• Bring books with lots of illustrations, like Richard Scarryís childrenís books or many Russian childrenís books. Even if your kids donít read Russian, the pictures will keep them entertained.
  • Bring cassettes of stories and a small tape player to play them on.
  • The classic childrenís "View Master" toy is easy to pack; include several disks of stories, or pictures that you can invent stories from. 
  • Provide older kids with a travel journal to record their thoughts and experiences from the start of the journey.
  • Order a childrenís meal and play pack in advance and confirm shortly before the flight - donít assume theyíll be provided automatically. Ask if your car seat can be taken on board; kids will be comforted by their own belongings and you can use it on arrival.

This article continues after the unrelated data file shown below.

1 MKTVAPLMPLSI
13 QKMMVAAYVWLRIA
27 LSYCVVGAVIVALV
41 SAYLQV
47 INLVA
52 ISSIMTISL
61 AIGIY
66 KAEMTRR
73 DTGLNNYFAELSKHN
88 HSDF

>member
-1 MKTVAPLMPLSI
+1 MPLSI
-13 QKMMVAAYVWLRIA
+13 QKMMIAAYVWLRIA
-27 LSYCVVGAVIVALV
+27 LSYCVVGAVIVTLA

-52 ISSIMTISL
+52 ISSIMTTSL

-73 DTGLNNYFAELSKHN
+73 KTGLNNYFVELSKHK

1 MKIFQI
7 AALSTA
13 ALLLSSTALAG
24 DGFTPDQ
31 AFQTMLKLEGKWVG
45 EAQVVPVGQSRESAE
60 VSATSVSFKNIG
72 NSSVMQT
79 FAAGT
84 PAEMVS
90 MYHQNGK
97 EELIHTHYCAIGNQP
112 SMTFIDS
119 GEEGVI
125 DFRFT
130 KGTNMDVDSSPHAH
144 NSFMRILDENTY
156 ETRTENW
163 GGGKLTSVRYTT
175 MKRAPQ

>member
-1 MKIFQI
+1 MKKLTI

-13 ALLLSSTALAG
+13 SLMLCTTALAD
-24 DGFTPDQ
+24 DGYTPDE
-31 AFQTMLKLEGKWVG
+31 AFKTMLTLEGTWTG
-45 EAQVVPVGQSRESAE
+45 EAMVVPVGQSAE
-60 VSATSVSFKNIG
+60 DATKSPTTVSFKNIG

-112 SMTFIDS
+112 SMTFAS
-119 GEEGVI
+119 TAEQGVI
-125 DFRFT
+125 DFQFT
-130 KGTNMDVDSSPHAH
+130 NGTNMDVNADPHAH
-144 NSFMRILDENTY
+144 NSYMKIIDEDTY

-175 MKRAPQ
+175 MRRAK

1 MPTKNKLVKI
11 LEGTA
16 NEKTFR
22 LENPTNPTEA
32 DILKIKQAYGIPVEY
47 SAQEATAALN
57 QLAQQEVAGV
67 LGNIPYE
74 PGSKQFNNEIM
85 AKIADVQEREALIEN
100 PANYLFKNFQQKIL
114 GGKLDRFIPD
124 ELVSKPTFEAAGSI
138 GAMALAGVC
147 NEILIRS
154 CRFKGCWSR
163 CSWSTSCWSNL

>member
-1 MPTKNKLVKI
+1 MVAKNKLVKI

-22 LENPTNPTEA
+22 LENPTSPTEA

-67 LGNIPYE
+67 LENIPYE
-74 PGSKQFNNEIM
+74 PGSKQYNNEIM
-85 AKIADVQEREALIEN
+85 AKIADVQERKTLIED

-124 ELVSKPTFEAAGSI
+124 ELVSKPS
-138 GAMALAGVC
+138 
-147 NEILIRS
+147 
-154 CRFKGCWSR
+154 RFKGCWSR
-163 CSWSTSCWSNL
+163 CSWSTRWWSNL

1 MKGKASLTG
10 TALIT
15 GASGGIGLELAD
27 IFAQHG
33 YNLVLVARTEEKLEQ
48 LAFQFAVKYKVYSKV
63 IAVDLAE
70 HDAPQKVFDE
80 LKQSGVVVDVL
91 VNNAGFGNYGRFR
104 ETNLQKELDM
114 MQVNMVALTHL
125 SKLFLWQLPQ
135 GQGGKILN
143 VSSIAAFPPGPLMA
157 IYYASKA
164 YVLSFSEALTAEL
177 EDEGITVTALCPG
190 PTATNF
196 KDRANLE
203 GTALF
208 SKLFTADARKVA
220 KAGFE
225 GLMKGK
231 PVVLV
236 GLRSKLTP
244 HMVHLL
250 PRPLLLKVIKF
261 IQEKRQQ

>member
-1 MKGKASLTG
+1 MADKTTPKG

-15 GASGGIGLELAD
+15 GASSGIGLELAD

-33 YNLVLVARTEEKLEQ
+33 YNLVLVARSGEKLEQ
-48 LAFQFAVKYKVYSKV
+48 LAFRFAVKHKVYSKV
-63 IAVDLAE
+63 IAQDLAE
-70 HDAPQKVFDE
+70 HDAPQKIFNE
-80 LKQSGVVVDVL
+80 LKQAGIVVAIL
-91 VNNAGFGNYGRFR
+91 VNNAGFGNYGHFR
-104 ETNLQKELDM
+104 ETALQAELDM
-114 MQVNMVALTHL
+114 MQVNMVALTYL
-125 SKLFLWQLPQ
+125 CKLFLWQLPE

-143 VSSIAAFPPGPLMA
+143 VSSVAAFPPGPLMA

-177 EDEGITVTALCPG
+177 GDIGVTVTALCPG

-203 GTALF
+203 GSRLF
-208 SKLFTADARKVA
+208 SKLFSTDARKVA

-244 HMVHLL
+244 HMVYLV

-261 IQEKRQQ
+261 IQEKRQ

• Book the front seats and bassinet if you have a baby. Depending on your childrenís age and the airline, you may not have to buy a separate seat, though you may prefer to on longer journeys.
  • Pack supplies in your hand luggage: milk, bottles, diapers and baby wipes, change of clothing, spare plastic bags, and so on.
  • Always have drinks ready for your baby or children at take-off and landing: sucking helps with the changes in pressure.
  • Leave plenty of time for check-in.  Ask if the airport has a play area.
  • Some airlines are better than others when dealing with families: ask friends for their experiences and recommendations.

Tips by Harriet Kalinin and Jennifer Cherkasova